(A few years ago I wrote a guest column for Leadership Journal Online. You can't read the whole thing any more without a subscription, so I'm putting my original here. Pretty sure the demand to read it has pretty well died down so I'm probably not damaging their subscription totals. If you want to see their edits, you can read it here.)
When I met Tushan Patel*, he was a Hindu. Two years later, he’s still a Hindu. Frank Wheatman was a maintenance foreman and lapsed Catholic when I went to work for a major chemical company in 2003. When I left the company in 2005 a lot had changed. He’d been promoted to shift foreman.
Coming out of seminary, I’d have considered my relationship with these guys to be failures. Two years and neither was a believer. But along the way, I’ve learned a few things about the nature of salvation and about our culture—and about how I analyze my success or failure as an evangelist.
Once upon a time (up to about 1960 to be precise), approximately two-thirds of Americans believed the Bible was the Word of God. And that carried with it quite a few underlying beliefs, like there is a God and Jesus is His Son. There also was a societal belief that church people were good people and the church building was the proper place to meet God.
As you may have noticed, a few things have changed in the last forty years. There probably is a God but no one group has a monopoly on him. The Bible is just another religious book. A church is where hypocrites gather to judge other people. If there is a heaven, I’m not really concerned about it. And did I mention Born-Again Christians are nuts?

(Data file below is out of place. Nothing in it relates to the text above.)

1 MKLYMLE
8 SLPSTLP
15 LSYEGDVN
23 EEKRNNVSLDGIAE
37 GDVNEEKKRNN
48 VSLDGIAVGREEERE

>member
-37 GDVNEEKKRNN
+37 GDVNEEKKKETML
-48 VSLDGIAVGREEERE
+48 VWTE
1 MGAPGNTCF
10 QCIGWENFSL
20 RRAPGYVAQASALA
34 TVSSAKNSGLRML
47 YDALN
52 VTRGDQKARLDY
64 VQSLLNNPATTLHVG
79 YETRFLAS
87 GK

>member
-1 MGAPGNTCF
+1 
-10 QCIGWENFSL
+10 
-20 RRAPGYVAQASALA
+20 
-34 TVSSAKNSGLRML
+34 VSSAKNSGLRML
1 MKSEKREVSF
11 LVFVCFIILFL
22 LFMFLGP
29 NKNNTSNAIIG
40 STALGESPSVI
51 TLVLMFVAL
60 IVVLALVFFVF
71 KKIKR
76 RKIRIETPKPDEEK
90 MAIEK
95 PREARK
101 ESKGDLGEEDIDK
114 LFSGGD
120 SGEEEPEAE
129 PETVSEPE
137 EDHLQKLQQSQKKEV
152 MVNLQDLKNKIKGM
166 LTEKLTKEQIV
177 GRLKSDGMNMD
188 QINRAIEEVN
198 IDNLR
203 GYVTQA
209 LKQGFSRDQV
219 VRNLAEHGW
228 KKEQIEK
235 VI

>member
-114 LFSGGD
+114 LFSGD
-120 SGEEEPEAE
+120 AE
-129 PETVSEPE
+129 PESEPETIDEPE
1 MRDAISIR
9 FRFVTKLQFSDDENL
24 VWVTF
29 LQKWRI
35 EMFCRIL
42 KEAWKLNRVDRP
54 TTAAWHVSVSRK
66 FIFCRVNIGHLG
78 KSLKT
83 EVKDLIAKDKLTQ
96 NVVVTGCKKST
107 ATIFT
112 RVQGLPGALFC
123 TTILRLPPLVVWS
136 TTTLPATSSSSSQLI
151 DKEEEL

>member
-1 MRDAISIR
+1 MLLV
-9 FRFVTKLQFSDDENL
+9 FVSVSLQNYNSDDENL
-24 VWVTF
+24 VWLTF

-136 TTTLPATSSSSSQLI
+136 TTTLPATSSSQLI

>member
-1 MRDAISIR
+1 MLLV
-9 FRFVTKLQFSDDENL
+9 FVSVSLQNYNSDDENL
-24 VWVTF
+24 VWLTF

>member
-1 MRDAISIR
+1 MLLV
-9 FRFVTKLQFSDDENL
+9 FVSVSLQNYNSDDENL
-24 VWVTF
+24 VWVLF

It would seem to go without saying that evangelism in these two settings is different. In the 1960’s, the majority of Americans were only one step from salvation. They had the knowledge—they just needed to make the faith decision to accept it.
For Tushan, whose parents moved to America from India before he was born, that’s not the case. While he’s at best a nominal Hindu—participating in the holidays and fasts that would correspond to attending service on Christmas and Easter—he needs to change his mind (or have his mind changed) about a number of issues before he’s ready to become a believer.
For him, instead of just one step to salvation, there are many. He needs to step from polytheism to theism. From all roads lead to God to “I am the way.” From an ultimate merging of all souls with the Cosmos to an eternity with a personal God. And he has to believe each of them strongly enough to risk alienating his family.
And even for Frank, the lapsed Catholic, there are a number of steps. He’s absorbed quite a few of the ultra-tolerant and apathetic attitudes from his culture, in addition to the “religion is for women” ideas that permeate many Christian groups.
So, what should my response have been to these two men? Proclaim them “not ready” and move on to more promising opportunities? Or pray that God would use me to help them move closer, to at least make some of the steps.
I chose the latter, and it’s a decision we need to make more and more as our culture becomes less and less Christian. For Tushan, I chose to be his friend. To model my faith in front of him, to ask probing questions that would make him think, then allow him time to think—and the Holy Spirit time to work.
With Frank, who I was not as close to, I tried to be a good co-worker, the source of an occasional good joke, and someone he knew would respond honestly (not judgmentally) when he shared problems.
In other words, I decided to live strategically. To analyze each person, see where they were on their spiritual journey, and help them take the next step, whether that step was becoming a follower of Jesus or deciding that all Jesus’ followers aren’t wacko.
So, two years later, as I leave my opportunity to regularly impact the lives of these two men, have I failed because neither is yet a Christ follower?
Well, Tushan now owns a copy of Mere Christianity, a book he’s interested in reading because he enjoyed The Chronicles of Narnia books as a boy and (hopefully) because my life has intrigued him about what Christianity really is.
As for Frank, when I left the company, they had a going away party. Frank gave the speech.
“Before I met Steve, I thought all preachers were boring, dry, and religious. Steve is none of these things.”
While he presented it humorously, it represented a new truth in his life.
And a step.
I guess I’ll have to trust the Holy Spirit to bring people into Tushan and Frank’s lives to help them take the next ones.
* Names changed.